The Internet of Animals

The first narrative nonfiction book about the pioneering animal tracking project ICARUS, written by its founder Martin Wikelski, is published by Greystone Books

May 15, 2024

The Internet of Animals charts the epic story of the International Cooperation for Animal Research Using Space (ICARUS) through the voice of its founder, Martin Wikelski, a director at the Max Planck Institute of Animal Behavior (MPI-AB)  and a professor at the University of Konstanz. Publisher Greystone Books released the English edition on May 15.

ICARUS has been heralded as “the internet of animals,” a vast network of data with the potential to radically change our understanding of planet Earth as dramatically as the human genome project deepened our understanding of human DNA. Based out of MPI-AB, and partnering with institutions from around the world, Wikelski and a team of international researchers are attaching mini-transmitters to a variety of animal species: from bees to birds to rodents and bats. As animals move about their habitats and migrate around the globe, transmitters will send data to a receiver in space, which in turn will transmit data to a ground station monitored by ICARUS researchers.

With new tools at their fingertips, scientists in the fields of ecology and behavioral research are on the brink of a quantum leap. As animal senses are finely tuned to their environments, the data gained by the internet of animals may enable scientists to develop systems for predicting natural disasters like earthquakes and volcanic eruptions, track the spread of infectious diseases, identify changes in climate, and better protect endangered species. ICARUS data will be available for the public to view, offering an intimate picture of the natural world, and rare windows into animal behaviors and habitats.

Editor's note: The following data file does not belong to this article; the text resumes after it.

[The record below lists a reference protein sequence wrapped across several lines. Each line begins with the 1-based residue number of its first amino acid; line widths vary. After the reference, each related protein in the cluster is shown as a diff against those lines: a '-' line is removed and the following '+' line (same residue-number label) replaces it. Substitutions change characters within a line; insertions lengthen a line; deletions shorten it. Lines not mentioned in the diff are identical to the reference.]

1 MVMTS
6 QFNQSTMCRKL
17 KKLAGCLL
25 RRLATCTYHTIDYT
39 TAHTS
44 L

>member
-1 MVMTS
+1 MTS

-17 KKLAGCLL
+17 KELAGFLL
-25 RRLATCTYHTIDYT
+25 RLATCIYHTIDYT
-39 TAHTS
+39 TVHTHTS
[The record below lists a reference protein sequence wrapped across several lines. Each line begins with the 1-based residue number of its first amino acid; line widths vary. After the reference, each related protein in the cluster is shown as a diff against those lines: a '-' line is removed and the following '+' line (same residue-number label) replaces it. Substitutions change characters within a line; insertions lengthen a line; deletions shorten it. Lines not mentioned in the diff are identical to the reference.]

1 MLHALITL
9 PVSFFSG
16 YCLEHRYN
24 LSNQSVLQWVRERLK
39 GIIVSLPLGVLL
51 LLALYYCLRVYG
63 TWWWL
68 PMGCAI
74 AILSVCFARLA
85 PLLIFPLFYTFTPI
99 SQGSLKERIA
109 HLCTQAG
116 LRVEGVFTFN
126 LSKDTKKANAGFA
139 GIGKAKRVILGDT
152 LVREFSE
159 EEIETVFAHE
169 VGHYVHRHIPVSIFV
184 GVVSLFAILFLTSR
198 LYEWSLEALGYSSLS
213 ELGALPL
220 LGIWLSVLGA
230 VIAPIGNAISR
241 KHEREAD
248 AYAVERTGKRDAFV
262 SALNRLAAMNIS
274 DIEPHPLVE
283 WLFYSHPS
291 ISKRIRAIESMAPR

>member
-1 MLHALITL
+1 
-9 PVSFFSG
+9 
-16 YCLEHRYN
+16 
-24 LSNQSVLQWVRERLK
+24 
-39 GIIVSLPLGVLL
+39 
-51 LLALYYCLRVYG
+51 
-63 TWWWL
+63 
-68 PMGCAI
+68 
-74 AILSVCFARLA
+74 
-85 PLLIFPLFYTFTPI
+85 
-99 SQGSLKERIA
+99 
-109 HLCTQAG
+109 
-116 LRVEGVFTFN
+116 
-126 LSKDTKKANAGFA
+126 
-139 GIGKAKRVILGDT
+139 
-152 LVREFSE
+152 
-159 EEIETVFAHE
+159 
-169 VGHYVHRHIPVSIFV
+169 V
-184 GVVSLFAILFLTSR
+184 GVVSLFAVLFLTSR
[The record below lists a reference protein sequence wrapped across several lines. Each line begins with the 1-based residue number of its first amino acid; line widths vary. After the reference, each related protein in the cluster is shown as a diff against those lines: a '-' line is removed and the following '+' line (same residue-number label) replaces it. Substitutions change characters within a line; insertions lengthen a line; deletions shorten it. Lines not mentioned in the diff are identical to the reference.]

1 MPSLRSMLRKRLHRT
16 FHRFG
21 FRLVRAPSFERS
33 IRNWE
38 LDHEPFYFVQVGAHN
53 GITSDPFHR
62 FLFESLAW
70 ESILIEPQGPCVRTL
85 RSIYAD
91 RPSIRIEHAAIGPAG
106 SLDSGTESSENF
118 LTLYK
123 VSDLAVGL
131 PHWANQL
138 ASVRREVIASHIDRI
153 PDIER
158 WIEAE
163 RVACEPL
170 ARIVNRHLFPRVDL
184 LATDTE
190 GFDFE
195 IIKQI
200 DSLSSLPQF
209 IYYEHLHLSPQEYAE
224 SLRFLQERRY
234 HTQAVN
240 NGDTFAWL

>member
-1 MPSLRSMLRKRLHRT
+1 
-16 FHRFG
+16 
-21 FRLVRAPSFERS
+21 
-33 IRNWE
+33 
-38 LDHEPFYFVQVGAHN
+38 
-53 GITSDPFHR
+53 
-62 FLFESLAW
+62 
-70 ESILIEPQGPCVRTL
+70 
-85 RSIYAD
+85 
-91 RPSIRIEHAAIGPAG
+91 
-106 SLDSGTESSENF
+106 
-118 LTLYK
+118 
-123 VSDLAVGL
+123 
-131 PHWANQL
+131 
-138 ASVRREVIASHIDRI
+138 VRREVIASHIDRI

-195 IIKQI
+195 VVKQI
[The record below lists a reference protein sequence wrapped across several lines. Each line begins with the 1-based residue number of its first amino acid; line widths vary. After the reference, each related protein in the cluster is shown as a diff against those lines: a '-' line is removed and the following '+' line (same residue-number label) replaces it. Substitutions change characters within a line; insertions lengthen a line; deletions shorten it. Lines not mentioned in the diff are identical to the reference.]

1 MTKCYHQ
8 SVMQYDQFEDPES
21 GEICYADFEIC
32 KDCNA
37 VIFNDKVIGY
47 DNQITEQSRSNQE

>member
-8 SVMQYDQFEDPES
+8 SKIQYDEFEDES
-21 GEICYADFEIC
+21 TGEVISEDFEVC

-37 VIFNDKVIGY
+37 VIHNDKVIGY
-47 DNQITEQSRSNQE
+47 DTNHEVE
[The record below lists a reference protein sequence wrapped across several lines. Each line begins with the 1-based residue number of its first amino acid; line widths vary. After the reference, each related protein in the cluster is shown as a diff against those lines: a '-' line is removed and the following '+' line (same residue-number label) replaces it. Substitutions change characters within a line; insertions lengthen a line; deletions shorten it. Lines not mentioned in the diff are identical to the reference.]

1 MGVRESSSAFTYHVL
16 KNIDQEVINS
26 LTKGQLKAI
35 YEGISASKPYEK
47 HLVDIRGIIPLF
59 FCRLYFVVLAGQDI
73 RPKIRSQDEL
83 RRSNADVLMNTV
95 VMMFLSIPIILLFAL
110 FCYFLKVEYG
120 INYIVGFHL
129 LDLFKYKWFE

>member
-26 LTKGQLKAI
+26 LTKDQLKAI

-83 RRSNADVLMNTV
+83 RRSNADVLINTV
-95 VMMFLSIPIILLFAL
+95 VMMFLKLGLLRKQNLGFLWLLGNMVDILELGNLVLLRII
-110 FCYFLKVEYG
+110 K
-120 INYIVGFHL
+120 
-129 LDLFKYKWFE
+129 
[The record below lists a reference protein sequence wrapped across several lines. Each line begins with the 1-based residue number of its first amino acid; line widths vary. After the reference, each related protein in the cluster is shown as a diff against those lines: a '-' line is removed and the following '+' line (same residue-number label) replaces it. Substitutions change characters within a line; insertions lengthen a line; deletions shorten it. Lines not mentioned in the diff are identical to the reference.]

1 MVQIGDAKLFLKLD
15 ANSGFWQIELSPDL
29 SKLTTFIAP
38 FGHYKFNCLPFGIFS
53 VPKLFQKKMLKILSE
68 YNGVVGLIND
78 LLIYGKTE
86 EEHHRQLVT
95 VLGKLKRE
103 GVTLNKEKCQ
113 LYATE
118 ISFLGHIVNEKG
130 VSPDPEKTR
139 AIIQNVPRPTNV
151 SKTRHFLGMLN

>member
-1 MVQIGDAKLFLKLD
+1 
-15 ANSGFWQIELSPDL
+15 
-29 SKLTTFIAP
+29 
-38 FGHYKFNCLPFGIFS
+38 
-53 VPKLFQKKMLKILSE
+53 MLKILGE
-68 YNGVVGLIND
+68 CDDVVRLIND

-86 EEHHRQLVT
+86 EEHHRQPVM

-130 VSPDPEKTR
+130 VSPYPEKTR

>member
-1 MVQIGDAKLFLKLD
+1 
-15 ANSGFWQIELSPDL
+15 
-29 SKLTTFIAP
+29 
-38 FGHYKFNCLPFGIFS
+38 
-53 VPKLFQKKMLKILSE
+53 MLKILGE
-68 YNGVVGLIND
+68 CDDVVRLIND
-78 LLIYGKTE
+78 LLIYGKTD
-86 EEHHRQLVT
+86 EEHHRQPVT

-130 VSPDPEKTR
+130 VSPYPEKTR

In The Internet of Animals, Wikelski offers the exciting firsthand account of this scientific breakthrough, including surprising facts about the animals we thought we knew. For example, he describes how large land birds fly nonstop for hundreds of miles over the open ocean–without taking a break for food or rest–by exploiting wind and uplift, even adjusting their migratory routes to benefit from the best conditions. Wikelksi also convincingly argues that animals possess a unique “sixth sense” that humans are only beginning to grasp. He describes farm animals becoming restless when earthquakes are imminent. Animals on the African plains sensing when poachers are on the move. Frigatebirds in South America departing before hurricanes arrive.

These are just some of the many revelations of the project, which Wikelski sets in the context of how humans have connected with nature in the past, how this relationship has changed over time, and how modern technology can help humans reconnect to nature and ensure the survival of all life on Earth.

Through honest, down-to-earth stories, Wikelski says he aimed to build a bridge between the animal and human worlds. “This book is my way of reviving our lost connection to the animal world and the knowledge contained within it,” says the German-born scientist.

“We all have experiences with our pets or other animals. By situating scientific knowledge in these everyday experiences, I hope to show how close our two worlds are, and how much we can learn from them—if only we would, or could, listen.”

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